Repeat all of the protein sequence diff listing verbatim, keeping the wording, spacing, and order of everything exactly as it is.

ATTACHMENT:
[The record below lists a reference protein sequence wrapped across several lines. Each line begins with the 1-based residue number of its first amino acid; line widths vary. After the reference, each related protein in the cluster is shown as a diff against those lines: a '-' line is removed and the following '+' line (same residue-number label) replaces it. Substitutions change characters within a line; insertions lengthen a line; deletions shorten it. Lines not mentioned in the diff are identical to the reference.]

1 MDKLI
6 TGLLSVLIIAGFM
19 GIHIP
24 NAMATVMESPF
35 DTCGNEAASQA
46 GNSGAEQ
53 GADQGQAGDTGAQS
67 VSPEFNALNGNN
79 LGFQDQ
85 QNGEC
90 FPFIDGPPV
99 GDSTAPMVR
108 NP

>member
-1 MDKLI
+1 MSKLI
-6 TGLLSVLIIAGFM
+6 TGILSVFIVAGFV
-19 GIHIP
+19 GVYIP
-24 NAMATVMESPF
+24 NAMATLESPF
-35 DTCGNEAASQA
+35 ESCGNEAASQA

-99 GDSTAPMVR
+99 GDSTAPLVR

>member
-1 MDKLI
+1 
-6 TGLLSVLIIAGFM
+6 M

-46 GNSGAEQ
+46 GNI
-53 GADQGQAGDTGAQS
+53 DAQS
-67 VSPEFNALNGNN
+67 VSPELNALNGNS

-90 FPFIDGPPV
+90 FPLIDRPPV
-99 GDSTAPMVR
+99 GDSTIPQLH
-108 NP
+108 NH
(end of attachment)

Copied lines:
[The record below lists a reference protein sequence wrapped across several lines. Each line begins with the 1-based residue number of its first amino acid; line widths vary. After the reference, each related protein in the cluster is shown as a diff against those lines: a '-' line is removed and the following '+' line (same residue-number label) replaces it. Substitutions change characters within a line; insertions lengthen a line; deletions shorten it. Lines not mentioned in the diff are identical to the reference.]

1 MDKLI
6 TGLLSVLIIAGFM
19 GIHIP
24 NAMATVMESPF
35 DTCGNEAASQA
46 GNSGAEQ
53 GADQGQAGDTGAQS
67 VSPEFNALNGNN
79 LGFQDQ
85 QNGEC
90 FPFIDGPPV
99 GDSTAPMVR
108 NP

>member
-1 MDKLI
+1 MSKLI
-6 TGLLSVLIIAGFM
+6 TGILSVFIVAGFV
-19 GIHIP
+19 GVYIP
-24 NAMATVMESPF
+24 NAMATLESPF
-35 DTCGNEAASQA
+35 ESCGNEAASQA

-99 GDSTAPMVR
+99 GDSTAPLVR

>member
-1 MDKLI
+1 
-6 TGLLSVLIIAGFM
+6 M

-46 GNSGAEQ
+46 GNI
-53 GADQGQAGDTGAQS
+53 DAQS
-67 VSPEFNALNGNN
+67 VSPELNALNGNS

-90 FPFIDGPPV
+90 FPLIDRPPV
-99 GDSTAPMVR
+99 GDSTIPQLH
-108 NP
+108 NH